The government said it would prioritize adults aged 19-65 with chronic diseases to receive Covid-19 vaccination.
However, experts urged the government to set more detailed criteria to define which group with chronic diseases can get Covid-19 vaccines first.
According to the Korea Disease Control and Prevention Agency (KDCA), the government will roll out the first Covid-19 vaccines to vulnerable groups, including the elderly, residents of nursing homes, those with chronic diseases, and healthcare workers.
Recommended groups for priority vaccination include workers at medical institutions, residents and workers at communal facilities, the elderly, adults with chronic illness aged between 19 and 64 with moderate or higher risk, employees at pediatric and adolescent education and childcare facilities, first Covid-19 responders, police, firefighters, and soldiers.
The inclusion of adults with chronic diseases is quite unusual compared to the criteria in other countries and international organizations, experts said.
The WHO’s Strategic Advisory Group of Experts on Immunization (SAGE) recommends priority vaccination to high-risk healthcare professionals and the elderly.
The U.S. Advisory Committee on Immunization Practices (ACIP) puts medical staff and nursing home residents at the top, followed by nursing home residents, the elderly, and people in essential services.
In the U.K., the Covid-19 vaccination guidelines state that the elderly and workers staying at nursing homes should get the vaccines first. Seniors aged 80 or more and healthcare workers come next, followed by the elderly aged 75 or more. Adults aged 16-65 with chronic diseases come at the sixth.
The problem is that there are too many people with chronic diseases in Korea.
According to government data, 18.8 million Korean people sought medical help due to 12 chronic diseases in 2019. Patients with hypertension were the largest group, with 6.5 million, followed by 5 million with arthritis, 3.4 million with mental and behavioral disorders, 3.3 million with nervous system diseases, 3.2 million with diabetes, and 1.9 million with liver disease.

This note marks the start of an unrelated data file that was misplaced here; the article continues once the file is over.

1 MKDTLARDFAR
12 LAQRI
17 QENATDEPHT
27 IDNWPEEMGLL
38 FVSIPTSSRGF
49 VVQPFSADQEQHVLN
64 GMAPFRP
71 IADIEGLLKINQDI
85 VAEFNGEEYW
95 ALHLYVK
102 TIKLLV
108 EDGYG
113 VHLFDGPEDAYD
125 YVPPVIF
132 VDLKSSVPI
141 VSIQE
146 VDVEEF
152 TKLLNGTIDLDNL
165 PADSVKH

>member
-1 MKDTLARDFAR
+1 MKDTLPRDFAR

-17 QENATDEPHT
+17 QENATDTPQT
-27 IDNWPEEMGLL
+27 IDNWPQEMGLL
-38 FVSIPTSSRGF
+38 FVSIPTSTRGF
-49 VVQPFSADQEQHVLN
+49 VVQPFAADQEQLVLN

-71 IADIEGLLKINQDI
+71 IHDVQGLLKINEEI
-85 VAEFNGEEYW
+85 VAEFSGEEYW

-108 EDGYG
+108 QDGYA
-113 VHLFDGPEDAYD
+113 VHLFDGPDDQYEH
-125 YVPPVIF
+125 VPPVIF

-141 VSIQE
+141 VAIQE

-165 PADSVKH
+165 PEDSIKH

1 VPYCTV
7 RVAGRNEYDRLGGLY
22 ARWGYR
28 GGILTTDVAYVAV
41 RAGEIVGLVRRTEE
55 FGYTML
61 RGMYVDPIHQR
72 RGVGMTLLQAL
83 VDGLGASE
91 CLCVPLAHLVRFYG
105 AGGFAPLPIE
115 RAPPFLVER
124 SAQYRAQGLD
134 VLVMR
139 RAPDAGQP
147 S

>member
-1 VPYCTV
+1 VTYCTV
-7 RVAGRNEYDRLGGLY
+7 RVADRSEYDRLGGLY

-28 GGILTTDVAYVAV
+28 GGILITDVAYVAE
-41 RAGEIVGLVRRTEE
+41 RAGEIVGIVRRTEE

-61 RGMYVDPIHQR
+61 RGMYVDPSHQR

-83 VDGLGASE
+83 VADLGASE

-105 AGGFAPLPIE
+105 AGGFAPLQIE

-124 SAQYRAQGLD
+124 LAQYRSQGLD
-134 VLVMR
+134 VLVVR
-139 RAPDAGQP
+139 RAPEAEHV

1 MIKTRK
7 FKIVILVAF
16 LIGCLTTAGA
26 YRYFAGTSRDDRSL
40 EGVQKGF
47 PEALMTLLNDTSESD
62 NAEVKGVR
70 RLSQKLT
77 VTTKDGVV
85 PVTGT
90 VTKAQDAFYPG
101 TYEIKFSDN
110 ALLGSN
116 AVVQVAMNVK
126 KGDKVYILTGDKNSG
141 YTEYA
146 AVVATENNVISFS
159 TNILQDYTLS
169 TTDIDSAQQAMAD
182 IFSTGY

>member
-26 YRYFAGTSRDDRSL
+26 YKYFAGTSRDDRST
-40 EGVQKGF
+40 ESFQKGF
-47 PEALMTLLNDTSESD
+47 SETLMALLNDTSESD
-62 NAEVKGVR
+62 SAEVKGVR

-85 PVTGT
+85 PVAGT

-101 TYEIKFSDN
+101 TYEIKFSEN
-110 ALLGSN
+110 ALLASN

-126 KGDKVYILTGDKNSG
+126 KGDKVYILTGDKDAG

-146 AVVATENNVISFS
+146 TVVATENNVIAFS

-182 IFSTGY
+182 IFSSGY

Such diverse chronic diseases need detailed segmentation to set priority for Covid-19 vaccination, observers said.
research team led by Professor Park Seong-mi at Korea University Anam Hospital recently published a study, saying young patients with cardiovascular disease risk factors had a higher risk of fatal outcome than elderly patients after Covid-19 infection.
The research team reviewed 9,878 cases literature and data collected from PubMed and EMBASE and conducted a meta-analysis on 51 papers on Covid-19.
The team found that cardiovascular disease and its risk factors — hypertension and diabetes — were closely related to fatal outcomes in Covid-19 for patients of all ages.
Moreover, when there were cardiovascular risk factors (hypertension, diabetes) and heart disease, patients younger than 50 years of age were twice as likely to have severe disease and death than those older than 60.
“The findings showed that not only old people but young patients with comorbidities are very vulnerable to Covid-19 infection,” Park said.
Kim Woo-joo, an infectious disease specialist at Korea University Guro Hospital, said most of the Covid-19 deaths came from patients with chronic diseases. “I think the government included the elderly and those with chronic diseases in the priority vaccination list because they wanted to curb the fatality rate,” he said.
When selecting priority groups for vaccination, the government should check the effect and characteristics of vaccines carefully, he said.
“A vaccine’s efficacy can be divided into three — infection prevention, severe disease prevention, and death prevention. It is yet clear whether Pfizer’s vaccine or that of Moderna will be effective to prevent young people from Covid-19 with no symptoms,” Kim said.
Therefore, the priority should be set based on all aspects, including the disease’s characteristics and the vaccine’s effectiveness, he added.